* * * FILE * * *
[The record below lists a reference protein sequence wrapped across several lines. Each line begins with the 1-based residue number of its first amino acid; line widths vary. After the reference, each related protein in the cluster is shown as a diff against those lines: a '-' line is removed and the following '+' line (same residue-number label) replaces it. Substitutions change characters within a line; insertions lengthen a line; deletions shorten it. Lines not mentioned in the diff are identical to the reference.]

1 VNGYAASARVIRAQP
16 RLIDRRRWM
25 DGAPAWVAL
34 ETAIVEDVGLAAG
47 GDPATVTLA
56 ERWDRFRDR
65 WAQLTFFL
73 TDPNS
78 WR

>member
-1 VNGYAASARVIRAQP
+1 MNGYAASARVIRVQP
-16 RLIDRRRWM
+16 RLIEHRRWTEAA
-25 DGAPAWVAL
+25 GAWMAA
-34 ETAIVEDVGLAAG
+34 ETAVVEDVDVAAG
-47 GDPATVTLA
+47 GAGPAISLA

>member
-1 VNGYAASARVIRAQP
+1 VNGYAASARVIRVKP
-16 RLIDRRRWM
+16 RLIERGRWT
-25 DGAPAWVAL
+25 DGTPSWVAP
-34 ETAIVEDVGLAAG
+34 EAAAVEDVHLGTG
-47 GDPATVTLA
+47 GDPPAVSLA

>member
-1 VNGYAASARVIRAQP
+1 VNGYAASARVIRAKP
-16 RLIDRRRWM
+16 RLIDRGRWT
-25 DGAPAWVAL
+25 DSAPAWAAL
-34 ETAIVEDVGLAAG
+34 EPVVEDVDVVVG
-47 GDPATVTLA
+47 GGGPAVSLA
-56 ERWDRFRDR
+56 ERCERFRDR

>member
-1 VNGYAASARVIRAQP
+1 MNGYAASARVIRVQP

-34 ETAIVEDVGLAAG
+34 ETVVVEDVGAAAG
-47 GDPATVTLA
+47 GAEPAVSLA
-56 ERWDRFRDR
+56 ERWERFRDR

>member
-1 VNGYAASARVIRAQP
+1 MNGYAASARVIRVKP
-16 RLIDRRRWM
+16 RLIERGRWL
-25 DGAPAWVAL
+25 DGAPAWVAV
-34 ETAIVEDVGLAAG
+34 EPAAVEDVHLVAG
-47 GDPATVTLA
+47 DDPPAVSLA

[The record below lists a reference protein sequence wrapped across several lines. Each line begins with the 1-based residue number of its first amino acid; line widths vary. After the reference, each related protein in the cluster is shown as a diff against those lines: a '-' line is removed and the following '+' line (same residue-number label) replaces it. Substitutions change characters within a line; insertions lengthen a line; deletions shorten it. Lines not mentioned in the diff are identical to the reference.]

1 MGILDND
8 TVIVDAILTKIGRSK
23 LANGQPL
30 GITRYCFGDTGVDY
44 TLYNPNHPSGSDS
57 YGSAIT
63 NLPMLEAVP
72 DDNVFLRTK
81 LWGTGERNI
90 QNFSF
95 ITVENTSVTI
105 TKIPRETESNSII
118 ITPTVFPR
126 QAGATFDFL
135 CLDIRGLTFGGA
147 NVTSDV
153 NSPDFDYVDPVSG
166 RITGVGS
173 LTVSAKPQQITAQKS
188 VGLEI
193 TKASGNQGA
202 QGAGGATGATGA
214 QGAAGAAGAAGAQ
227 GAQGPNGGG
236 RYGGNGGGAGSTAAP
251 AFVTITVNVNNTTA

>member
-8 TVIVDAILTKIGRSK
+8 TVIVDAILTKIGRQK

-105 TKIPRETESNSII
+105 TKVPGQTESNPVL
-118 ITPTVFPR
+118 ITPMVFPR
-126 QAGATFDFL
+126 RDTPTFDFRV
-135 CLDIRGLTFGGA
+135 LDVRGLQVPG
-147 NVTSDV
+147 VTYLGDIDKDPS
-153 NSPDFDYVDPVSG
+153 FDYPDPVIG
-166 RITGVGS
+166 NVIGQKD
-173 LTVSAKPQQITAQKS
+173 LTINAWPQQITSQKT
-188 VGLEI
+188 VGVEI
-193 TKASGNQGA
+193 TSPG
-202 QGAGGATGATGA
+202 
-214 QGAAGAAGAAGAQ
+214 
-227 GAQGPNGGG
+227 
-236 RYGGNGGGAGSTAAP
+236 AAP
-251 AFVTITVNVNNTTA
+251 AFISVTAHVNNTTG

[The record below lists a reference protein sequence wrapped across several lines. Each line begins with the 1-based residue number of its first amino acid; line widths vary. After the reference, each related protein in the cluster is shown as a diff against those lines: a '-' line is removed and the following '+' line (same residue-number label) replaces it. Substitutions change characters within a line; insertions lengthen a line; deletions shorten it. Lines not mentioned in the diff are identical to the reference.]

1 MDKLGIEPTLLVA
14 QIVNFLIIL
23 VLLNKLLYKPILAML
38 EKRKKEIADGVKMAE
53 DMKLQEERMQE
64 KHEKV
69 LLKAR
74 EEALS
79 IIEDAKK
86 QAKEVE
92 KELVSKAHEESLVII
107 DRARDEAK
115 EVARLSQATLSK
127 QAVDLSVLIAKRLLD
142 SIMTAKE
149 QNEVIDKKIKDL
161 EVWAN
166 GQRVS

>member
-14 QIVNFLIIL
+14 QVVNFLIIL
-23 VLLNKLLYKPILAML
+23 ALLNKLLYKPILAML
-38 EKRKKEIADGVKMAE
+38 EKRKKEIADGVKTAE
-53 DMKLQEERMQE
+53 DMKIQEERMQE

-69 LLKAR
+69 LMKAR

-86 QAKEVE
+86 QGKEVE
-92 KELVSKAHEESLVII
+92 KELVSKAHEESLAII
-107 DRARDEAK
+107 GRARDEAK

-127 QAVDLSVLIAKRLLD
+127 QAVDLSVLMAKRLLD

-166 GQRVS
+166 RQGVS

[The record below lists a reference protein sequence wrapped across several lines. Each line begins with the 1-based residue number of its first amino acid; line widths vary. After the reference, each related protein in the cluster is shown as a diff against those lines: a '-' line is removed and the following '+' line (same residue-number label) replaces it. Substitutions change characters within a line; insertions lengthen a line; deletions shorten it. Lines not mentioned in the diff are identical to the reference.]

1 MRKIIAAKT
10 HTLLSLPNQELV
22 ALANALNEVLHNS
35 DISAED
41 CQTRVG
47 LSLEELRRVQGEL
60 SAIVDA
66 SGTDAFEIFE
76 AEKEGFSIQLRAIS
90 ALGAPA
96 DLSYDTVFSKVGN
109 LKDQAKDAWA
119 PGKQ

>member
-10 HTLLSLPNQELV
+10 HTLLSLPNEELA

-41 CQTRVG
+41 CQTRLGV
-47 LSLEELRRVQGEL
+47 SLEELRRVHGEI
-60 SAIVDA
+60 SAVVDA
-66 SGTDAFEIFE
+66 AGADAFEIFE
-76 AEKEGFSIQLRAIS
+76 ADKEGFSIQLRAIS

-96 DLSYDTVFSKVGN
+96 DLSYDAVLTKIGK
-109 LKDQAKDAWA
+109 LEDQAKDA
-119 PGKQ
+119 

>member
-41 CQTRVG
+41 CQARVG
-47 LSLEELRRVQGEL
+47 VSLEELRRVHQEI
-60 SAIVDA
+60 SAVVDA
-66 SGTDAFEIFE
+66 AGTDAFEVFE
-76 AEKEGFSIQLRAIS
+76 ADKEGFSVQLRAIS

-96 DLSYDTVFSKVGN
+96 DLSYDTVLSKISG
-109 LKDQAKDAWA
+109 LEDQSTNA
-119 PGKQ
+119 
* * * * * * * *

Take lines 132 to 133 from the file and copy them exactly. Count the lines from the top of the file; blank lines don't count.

64 KHEKV
69 LLKAR